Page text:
Ursula K. Le Guin, “The Shobies’ Story”. A Fisherman of the Inland Sea. Harper Prism. 1994.

Pierre Nora, "Between Memory and History". Les Lieux de Mémoire. Representations, Vol. 26 Spring, 1989, pp. 7-24.

* * *

#8 Reading Workshop
27. 09. 2018.

Participation and the relational antagonism in art

A whole variety of issues regarding contemporary reality – related to the economy, civil rights, climate change, etc. – require public involvement. The American writer Rebecca Solnit sees hope in this – not a naïve belief that everything will be better in the future but a broader perspective, based on critical thinking, which lets us see possibilities that require action. Change can be brought about not only by social activists but also artists, writers, scientists, public intellectuals and social media by making particular problems visible and public – a first step in the direction of change.
Participation, involvement, exchange, communal and cooperative practices in art are related to the so-called aesthetic turning point. Its most influential approaches are the “aesthetic of relationships” defined by Nicolas Bourriaud where, instead of making objects, art creates a social ‘interspace’ and ‘relational antagonism’ analyzed by Claire Bishop, which chooses confrontation as its tactic. Both of these put aesthetic values in the foreground where social, political, ethical and aesthetic aspects interact in complex ways.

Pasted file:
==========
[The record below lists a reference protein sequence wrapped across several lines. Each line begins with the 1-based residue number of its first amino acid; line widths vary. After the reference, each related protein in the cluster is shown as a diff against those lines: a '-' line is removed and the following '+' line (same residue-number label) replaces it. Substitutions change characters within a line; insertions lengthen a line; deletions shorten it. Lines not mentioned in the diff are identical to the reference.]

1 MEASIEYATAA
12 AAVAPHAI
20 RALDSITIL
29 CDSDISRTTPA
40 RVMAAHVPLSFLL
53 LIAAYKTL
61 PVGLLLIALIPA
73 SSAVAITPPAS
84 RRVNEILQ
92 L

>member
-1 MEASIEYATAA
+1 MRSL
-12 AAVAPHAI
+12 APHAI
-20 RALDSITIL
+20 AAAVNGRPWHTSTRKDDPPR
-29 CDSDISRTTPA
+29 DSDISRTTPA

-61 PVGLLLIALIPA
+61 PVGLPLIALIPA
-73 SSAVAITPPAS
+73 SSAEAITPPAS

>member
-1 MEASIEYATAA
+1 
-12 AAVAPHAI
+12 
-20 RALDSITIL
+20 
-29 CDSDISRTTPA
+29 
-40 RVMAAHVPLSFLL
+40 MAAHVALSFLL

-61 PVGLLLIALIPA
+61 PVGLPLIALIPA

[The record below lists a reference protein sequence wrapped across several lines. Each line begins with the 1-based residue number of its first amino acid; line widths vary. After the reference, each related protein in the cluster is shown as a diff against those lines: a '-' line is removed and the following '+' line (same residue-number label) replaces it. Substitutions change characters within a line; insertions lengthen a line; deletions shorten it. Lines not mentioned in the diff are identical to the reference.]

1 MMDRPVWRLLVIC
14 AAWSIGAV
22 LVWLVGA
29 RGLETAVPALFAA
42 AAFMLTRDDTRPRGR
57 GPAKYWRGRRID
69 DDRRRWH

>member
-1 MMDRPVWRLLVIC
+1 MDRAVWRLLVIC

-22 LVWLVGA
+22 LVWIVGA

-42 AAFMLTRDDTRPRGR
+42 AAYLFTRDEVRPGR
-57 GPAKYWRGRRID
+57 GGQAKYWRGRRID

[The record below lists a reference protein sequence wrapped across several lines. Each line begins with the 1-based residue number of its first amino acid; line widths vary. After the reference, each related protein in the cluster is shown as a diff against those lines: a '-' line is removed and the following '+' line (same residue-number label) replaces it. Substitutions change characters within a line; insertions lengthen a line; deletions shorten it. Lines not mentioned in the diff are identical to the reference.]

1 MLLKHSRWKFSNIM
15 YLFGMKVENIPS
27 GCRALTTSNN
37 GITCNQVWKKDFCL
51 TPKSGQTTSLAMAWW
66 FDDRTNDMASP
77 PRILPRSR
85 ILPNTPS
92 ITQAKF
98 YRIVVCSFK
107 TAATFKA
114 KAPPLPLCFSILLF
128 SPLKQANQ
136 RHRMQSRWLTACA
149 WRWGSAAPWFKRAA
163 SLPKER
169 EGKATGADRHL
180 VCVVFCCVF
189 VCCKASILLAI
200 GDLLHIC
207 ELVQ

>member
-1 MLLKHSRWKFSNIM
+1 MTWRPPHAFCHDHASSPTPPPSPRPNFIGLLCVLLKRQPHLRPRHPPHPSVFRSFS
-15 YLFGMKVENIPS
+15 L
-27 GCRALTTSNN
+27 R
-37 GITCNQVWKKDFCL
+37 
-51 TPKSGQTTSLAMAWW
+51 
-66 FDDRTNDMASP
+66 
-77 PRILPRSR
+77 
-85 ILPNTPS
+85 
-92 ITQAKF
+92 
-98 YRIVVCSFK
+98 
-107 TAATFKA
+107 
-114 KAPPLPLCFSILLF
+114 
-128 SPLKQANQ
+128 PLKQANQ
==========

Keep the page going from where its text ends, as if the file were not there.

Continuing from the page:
Rebecca Solnit, “Hope is an Embrace of the Unknown”. Hope in the Dark. Untold Histories, Wild Possibilities. 2016.

Jason Miller, “Activism vs. Antagonism: Socially Engaged Art from Bourriaud to Bishop and Beyond”. FIELD: A Journal of Socially-Engaged Art Criticism. Issue 3, Winter 2016.

*  *  *

#9 Reading Workshop
24. 10. 2018.

The turning-point of visible and invisible images

In the analysis of art and visual culture, references are often made to the so-called pictorial turn, which highlights the role of the visual in today’s social reality. According to W. J. T. Mitchell, images have power; they become involved in ideological manipulations. Explaining how they exercise that power, he invites to pose the question not what images do but what they want, because what images want is not at all what they express or the effect they create.